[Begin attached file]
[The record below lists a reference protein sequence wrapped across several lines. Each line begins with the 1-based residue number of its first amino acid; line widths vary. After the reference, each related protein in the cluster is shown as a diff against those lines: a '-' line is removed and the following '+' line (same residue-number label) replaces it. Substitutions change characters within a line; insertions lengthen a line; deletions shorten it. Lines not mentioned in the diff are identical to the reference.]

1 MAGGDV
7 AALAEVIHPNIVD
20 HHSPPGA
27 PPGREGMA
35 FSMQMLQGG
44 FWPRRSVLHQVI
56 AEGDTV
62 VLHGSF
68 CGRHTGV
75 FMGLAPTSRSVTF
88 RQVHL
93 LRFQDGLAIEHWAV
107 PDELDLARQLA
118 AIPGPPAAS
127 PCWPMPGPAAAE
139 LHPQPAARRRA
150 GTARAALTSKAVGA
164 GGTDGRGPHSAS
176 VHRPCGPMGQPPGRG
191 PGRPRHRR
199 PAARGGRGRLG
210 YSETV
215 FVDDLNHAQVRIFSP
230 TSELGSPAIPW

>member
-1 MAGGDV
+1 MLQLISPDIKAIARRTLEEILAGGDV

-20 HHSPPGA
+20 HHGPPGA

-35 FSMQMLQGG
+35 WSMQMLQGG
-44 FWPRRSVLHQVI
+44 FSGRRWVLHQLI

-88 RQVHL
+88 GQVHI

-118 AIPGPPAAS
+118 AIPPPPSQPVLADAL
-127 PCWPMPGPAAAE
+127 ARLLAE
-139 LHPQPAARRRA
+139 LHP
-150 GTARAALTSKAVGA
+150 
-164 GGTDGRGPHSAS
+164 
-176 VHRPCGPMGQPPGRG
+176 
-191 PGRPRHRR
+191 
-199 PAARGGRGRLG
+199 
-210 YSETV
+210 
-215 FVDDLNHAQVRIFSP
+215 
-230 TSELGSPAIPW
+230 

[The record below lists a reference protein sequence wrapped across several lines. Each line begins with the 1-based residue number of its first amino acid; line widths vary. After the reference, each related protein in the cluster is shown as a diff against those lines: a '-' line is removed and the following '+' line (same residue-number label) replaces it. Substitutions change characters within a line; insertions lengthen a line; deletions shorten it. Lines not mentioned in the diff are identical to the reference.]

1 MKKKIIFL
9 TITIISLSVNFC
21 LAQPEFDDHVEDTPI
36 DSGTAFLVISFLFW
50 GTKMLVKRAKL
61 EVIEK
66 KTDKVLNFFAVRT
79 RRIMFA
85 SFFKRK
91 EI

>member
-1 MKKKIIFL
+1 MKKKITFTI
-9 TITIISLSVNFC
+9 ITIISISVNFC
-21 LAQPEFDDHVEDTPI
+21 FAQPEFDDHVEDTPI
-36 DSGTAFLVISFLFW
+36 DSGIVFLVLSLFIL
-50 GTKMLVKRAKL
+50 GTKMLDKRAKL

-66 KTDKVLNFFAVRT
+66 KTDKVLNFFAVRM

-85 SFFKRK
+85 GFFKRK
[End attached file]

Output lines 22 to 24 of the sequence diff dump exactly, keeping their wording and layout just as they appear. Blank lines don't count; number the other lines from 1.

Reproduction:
199 PAARGGRGRLG
210 YSETV
215 FVDDLNHAQVRIFSP